Tippa S Portable Typewriter By Grundig - Adler
I was at my mother's house needing to type something up. I had my computer with me, but it was useless without a printer. Luckily after some rummaging around in the basement I unearthed this teeny-tiny Tippa S portable from Grundig. After getting re-accustomed to punching the manual keyboard (quite a change from pussyfooting around on a laptop), I hammered out a few uneven lines to save the day.
The Tippa S was manufactured under the Adler banner, though the only mention of this is on the machine itself. The manual lists the manufacturer as Grundig, the radio & electronics giant. I had no idea they'd offered office goods as well, but then I remembered that Bolex film cameras were handled by Paillard – another maker of typewriters. Perhaps back then it made sense to have manufacturers of expensive and sophisticated technology handle typewriters as well, though today your board of directors would warn against straying from “core competencies”.
I found myself marveling at the compactness of the Tippa S, especially considering the machine's age. Portable typewriters (called “traveling typewriters” in Europe) weren't usually all that portable. Remember that this machine hails from a time when mechanical miniaturization was a real feat – this design remarkably dating back to 1948. This particular model is a 1960's modification of the original spec that went on to win a number of German and Italian design awards. It's such a successful and efficient design that variants of it are still being manufactured in China today.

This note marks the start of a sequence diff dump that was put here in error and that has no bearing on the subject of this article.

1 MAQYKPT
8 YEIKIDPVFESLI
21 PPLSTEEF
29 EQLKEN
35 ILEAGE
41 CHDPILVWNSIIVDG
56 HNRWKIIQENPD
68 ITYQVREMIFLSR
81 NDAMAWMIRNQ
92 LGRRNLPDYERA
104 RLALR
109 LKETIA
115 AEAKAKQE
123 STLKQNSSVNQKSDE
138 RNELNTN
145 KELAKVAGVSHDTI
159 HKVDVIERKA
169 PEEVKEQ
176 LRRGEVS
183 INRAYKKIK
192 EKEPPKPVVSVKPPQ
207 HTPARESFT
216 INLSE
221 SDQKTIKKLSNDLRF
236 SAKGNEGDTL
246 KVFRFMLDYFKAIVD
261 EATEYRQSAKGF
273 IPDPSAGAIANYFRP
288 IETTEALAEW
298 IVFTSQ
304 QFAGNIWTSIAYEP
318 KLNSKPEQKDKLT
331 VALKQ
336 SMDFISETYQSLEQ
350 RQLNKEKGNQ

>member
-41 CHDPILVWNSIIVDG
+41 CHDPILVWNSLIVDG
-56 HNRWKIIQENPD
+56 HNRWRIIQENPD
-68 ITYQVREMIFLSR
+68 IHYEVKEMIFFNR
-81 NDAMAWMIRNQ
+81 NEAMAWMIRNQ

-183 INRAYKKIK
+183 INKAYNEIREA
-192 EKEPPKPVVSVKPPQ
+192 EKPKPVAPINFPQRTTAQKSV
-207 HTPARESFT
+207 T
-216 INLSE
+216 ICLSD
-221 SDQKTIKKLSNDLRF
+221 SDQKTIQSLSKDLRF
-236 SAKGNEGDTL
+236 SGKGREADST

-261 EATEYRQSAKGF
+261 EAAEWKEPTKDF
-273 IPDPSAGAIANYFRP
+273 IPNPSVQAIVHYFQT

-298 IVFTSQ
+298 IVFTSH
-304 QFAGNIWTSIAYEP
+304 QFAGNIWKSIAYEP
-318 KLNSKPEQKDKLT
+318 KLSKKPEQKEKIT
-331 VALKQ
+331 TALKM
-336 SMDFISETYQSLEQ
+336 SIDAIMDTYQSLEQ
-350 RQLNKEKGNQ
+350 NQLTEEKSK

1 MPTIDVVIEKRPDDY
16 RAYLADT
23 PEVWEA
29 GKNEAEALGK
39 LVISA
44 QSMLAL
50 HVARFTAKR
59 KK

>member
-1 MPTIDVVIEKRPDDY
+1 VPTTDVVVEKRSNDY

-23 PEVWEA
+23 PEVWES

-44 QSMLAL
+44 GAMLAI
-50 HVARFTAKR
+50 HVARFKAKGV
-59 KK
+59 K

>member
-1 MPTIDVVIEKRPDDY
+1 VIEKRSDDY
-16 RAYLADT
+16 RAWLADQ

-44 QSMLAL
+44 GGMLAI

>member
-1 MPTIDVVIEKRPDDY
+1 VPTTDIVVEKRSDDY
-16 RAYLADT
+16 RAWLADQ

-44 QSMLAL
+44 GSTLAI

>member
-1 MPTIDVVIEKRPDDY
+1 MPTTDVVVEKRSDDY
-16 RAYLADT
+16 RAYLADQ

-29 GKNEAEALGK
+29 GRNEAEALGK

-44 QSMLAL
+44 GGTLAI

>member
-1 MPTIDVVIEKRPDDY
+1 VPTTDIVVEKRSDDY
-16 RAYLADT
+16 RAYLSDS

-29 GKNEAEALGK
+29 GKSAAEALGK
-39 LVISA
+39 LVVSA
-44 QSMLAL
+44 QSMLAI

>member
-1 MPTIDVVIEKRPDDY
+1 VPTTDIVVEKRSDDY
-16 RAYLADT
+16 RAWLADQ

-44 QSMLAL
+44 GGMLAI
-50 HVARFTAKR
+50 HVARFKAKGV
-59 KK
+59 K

The manual has helpful hints illustrated by a little bellhop standing next to the typewriter pointing out its key features. These little instructional vignettes divulge the machine's roots in German precision. Encouraging you to use the margin guide, the little bellhop explains, “There's sense in uniformity!”. There are other cheerful and casual instructions in the manual – the space bar is explained thus, “Need we say anything about this one? It just moves the carriage along and is called the space bar”. You know, there is such a thing as being TOO friendly...
So here's a case where the retro solution was the right one. I could either have driven to a friend's house to use their printer, or in less than five minutes I could type out the document that my mother needed. A device's age doesn't necessarily make it totally useless. I'm not giving up my laptop, but it'll be nice to bang out occasional notes on the Tippa S with a little extra style.
As the manual says: “It's easy if you know the know-how!”
Link to an expanded history of the Tippa S (and many more!)